The Crown Prosecution Service yesterday started an inquiry into how a Dutch request to check DNA data from 4,000 serious criminals abroad was ignored for more than a year because an official was on sick leave.
Amid Conservative claims of "catastrophic failure", Gordon Brown admitted that 11 of the criminals involved had gone on to commit offenses in Britain including assault and non-payment of fines.
The disk containing the DNA samples was sent by the Dutch government in January last year to be checked against the British police national DNA database to see if any of the offenders had been active in the UK.
It included details of offenders involved in serious crimes in the Netherlands, including rape and murder, and was sent to the Crown Prosecution Service but is believed to have been mislaid while an official was on sick leave.
The police and the Serious and Organized Crime Agency finally launched an operation this month to check the data. So far 15 individuals have been identified as matching entries on the UK police DNA database. Eleven have committed further offenses in Britain.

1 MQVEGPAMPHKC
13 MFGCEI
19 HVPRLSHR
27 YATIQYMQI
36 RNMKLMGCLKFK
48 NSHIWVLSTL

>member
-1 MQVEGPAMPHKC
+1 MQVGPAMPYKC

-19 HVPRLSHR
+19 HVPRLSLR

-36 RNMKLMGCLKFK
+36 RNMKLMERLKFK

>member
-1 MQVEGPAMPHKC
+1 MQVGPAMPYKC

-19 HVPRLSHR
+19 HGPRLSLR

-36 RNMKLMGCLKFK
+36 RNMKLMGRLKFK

The latest in a long line of government data failures stirred a political row at Westminster.
David Cameron accused the government of incompetence. Gordon Brown told him: "The inquiry will cover all the details of what happened. But it was only possible for the Dutch to ask us to look at our DNA records because we are keeping those records."
He said the only crimes committed by individuals were "assault and non-payment of fines".
"It was only possible for the Dutch to ask us to look at our DNA records because we are keeping those records. The Conservatives opposed that legislation," he said.
The Labour chairman of the Commons home affairs committee, Keith Vaz, admitted that it was unsatisfactory that an administrative error had led to serious criminals not being apprehended.